The Employee Stock Ownership (ESOP) appraisal utilizes the same tools and techniques of any fair market value appraisal assignment, but with an added emphasis on analyst expertise in understanding the market, the economy, and the underlying business model for the subject company. The ESOP appraisal has the added sensitivity of the Plan participants and trustees who don’t like to see the value of allocated shares reflect a decline on the annual plan account statements, especially if it’s at redemption time.
We all recognize that in the real world, stocks frequently do decline in value, and closely held ESOP shares should be no exception. However, the appraiser of ESOP shares is in a unique position to interpret market, industry, and company performance in the context of a fair market value appraisal. This analysis is even more important for a cyclical company, where sales and earnings declines are expected but seldom forecast. As appraisers, we frequently utilize the tool of average or weighted average earnings in context with a specific company risk premium and earnings growth rate to develop a capitalization rate, or multiple of ongoing earnings. For an annual ESOP appraisal update, the use of average or weighted average earnings can work against the reality of the situation, and it is here that the analyst must have a firm grasp on the underlying trajectory of earnings as the subject company
navigates through the down cycle, in anticipation of the expected, but unknown, upside.
Consider the case of Cyclical Growth Company, Inc., (“CGC or the “Company”), a large manufacturer of industrial products, subject to normal business cycle fluctuations. The eight year summary of operations shown in Figure One reflects the peak of the last cycle and the recovery to date in 2006.
During the period 1999 – 2001, earnings are advancing but not at an accelerating rate, and appear in line with management’s expectation of a long term growth rate approximating 5%. With the benefit of hindsight, we know that 2001 was the peak of the cycle, we just don’t know that for the 2001 appraisal.
Accordingly, a reasonable derivation of the capitalization factor by means of the Adjusted Capital Asset Pricing Model during this time period may include using a 3% specific company risk premium and a 5% sustainable growth rate in earning power. As shown in Figure Two, this results in a multiple of earnings at 7.90x for 2001, applicable to ongoing earnings power.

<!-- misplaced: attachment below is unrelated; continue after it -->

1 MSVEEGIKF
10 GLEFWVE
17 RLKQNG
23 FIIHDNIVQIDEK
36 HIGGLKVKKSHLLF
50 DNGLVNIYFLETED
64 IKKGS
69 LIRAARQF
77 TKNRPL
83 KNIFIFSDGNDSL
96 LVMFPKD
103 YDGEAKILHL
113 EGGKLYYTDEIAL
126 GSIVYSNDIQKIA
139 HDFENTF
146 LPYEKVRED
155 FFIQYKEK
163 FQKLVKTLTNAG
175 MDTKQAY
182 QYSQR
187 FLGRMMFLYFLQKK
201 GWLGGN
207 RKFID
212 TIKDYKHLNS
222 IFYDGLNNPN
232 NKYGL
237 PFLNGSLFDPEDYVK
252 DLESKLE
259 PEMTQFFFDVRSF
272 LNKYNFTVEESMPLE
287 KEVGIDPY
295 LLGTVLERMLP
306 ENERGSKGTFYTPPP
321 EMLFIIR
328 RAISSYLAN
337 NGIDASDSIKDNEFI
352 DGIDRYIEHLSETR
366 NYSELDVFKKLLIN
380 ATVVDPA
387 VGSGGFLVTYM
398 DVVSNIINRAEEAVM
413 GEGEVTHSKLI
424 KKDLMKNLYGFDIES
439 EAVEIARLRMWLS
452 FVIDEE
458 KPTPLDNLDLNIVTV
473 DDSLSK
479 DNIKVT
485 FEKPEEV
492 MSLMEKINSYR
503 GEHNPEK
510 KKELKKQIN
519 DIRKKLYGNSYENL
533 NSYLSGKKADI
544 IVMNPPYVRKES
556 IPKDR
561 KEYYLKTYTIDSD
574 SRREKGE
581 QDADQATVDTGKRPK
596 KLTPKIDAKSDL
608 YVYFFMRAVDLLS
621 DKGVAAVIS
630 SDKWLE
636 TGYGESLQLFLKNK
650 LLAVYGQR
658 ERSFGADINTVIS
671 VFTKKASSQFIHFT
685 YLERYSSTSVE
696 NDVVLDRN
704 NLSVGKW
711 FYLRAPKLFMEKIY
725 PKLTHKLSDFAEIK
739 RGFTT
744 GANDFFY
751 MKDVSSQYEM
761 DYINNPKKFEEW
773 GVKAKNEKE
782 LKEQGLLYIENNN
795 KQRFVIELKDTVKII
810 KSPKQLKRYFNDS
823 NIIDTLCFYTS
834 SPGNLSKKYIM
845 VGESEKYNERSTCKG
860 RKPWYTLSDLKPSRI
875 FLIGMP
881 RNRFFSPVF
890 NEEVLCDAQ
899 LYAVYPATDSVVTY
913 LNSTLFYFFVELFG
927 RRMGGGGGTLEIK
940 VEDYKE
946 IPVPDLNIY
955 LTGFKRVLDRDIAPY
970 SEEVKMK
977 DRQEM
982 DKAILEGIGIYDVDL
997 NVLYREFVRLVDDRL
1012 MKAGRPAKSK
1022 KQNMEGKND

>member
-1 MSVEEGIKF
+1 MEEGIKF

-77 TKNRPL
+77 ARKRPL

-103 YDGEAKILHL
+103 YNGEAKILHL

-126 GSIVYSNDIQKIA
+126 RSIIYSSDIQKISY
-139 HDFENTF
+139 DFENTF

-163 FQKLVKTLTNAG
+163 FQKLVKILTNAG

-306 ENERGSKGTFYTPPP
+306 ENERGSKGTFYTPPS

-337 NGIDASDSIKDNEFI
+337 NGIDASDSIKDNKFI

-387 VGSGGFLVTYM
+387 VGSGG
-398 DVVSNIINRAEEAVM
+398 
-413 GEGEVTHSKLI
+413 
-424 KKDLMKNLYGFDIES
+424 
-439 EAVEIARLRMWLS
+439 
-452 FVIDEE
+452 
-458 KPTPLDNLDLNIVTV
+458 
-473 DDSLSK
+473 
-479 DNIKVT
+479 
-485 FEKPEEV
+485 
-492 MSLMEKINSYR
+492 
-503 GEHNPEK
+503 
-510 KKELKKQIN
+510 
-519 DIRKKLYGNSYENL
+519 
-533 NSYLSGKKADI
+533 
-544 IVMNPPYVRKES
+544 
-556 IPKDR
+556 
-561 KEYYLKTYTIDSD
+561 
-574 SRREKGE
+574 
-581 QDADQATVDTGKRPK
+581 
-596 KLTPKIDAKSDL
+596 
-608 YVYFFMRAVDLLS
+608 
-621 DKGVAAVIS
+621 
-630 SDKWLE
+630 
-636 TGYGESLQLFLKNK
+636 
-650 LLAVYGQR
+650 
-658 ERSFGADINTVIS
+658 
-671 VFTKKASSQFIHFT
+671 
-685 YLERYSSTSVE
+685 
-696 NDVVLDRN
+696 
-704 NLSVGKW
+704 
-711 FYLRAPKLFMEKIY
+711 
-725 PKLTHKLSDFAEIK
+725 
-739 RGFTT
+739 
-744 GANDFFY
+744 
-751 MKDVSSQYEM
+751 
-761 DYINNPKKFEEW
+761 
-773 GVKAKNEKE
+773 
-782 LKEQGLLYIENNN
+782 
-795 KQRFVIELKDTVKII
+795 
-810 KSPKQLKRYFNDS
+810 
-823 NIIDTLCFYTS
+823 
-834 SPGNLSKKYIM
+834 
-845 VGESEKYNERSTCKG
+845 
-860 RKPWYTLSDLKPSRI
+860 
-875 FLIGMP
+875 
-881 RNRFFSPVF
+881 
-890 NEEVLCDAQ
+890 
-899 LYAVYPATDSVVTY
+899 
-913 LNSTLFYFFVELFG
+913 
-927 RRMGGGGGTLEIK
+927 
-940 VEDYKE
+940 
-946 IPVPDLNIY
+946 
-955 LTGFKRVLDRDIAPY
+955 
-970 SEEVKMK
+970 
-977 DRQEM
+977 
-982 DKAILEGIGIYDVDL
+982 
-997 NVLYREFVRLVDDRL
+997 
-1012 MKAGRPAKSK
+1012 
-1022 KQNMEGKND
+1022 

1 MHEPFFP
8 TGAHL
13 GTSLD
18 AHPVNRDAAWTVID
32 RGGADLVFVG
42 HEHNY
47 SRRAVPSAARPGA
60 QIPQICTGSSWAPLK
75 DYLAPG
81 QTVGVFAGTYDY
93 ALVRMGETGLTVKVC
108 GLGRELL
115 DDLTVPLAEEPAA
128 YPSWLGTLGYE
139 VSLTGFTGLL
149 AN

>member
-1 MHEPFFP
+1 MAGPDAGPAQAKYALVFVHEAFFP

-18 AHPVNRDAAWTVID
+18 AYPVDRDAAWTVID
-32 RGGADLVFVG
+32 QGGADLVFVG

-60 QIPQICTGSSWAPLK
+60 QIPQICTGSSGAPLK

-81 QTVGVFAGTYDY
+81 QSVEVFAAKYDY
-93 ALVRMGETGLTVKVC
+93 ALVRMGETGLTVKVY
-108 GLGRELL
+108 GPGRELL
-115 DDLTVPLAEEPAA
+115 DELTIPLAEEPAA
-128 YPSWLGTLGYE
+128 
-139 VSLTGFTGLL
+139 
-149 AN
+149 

When applied to the ongoing earning power of CGC, based on 5-year average earnings, a value of $21.75 per share is indicated. Again, this was the peak of the cycle, we just don’t know that yet.
By 2002, it is evident that this is the first year of the downturn. As shown in Figure One, earnings approximate one-third of prior levels and sales are down substantially. The Company is able to maintain about the same gross margin as in the prior year, but the cut in SG&A expenses is not enough to avoid an operating margin at about half of the peak (2001) year, although profitability is maintained. Specific company risk has not changed, although interest rates are now lower in the recession. Since the length and depth of the downturn are unknown, and the average earnings analysis has produced ongoing earnings of $2.5 million (versus reported earnings of $1.2 million), it may still be reasonable to expect a long term growth rate of earnings at 5%, resulting in only a modest decline in value compared to 2001.
By 2003, it is clear that the recession and decline in sales and earnings are for real. Reported earnings are now about half of 2002 and approximate about 16% of the peak (2001) year, although still profitable. The length and depth of the recession are still unknown, but recent history tells us that recessions are shorter than expansionary phases. The 5-year average earnings analysis still provides some moderation to ongoing earnings (now assuming a reasonable recovery). With the specific company risk premium unchanged, and given the underlying growth rate of earnings approximating 5%, it may now be feasible to assume that with earnings acceleration upon the recovery, the long term growth rate of earnings for the determination of a single-point capitalization rate may be 7%. This results in a higher multiple on lower earnings, which is exactly what the market would typically do if the Company were publicly traded.